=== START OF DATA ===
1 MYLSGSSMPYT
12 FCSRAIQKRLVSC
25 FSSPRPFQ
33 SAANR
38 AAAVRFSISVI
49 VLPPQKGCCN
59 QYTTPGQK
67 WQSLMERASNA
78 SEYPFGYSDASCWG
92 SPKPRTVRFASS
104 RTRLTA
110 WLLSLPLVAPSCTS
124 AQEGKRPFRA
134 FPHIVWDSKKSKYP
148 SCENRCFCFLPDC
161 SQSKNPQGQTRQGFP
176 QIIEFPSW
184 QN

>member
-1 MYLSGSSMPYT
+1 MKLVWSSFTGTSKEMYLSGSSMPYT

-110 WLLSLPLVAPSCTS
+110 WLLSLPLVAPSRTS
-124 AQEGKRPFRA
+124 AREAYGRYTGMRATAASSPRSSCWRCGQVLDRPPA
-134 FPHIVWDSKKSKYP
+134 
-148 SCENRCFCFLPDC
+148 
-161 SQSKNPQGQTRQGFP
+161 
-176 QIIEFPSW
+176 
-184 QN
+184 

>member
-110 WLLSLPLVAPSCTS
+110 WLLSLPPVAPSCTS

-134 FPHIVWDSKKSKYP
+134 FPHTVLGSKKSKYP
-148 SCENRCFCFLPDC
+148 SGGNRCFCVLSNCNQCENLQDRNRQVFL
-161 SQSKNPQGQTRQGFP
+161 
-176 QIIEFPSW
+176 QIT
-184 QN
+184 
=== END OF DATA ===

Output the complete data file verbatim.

1 MYLSGSSMPYT
12 FCSRAIQKRLVSC
25 FSSPRPFQ
33 SAANR
38 AAAVRFSISVI
49 VLPPQKGCCN
59 QYTTPGQK
67 WQSLMERASNA
78 SEYPFGYSDASCWG
92 SPKPRTVRFASS
104 RTRLTA
110 WLLSLPLVAPSCTS
124 AQEGKRPFRA
134 FPHIVWDSKKSKYP
148 SCENRCFCFLPDC
161 SQSKNPQGQTRQGFP
176 QIIEFPSW
184 QN

>member
-1 MYLSGSSMPYT
+1 MKLVWSSFTGTSKEMYLSGSSMPYT

-110 WLLSLPLVAPSCTS
+110 WLLSLPLVAPSRTS
-124 AQEGKRPFRA
+124 AREAYGRYTGMRATAASSPRSSCWRCGQVLDRPPA
-134 FPHIVWDSKKSKYP
+134 
-148 SCENRCFCFLPDC
+148 
-161 SQSKNPQGQTRQGFP
+161 
-176 QIIEFPSW
+176 
-184 QN
+184 

>member
-110 WLLSLPLVAPSCTS
+110 WLLSLPPVAPSCTS

-134 FPHIVWDSKKSKYP
+134 FPHTVLGSKKSKYP
-148 SCENRCFCFLPDC
+148 SGGNRCFCVLSNCNQCENLQDRNRQVFL
-161 SQSKNPQGQTRQGFP
+161 
-176 QIIEFPSW
+176 QIT
-184 QN
+184 